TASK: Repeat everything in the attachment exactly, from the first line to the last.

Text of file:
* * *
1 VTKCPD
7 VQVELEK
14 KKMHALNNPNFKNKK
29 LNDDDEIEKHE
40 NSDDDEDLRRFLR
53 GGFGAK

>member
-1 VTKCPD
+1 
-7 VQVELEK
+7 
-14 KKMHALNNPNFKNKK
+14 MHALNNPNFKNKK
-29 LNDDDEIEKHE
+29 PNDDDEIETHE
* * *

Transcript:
1 VTKCPD
7 VQVELEK
14 KKMHALNNPNFKNKK
29 LNDDDEIEKHE
40 NSDDDEDLRRFLR
53 GGFGAK

>member
-1 VTKCPD
+1 
-7 VQVELEK
+7 
-14 KKMHALNNPNFKNKK
+14 MHALNNPNFKNKK
-29 LNDDDEIEKHE
+29 PNDDDEIETHE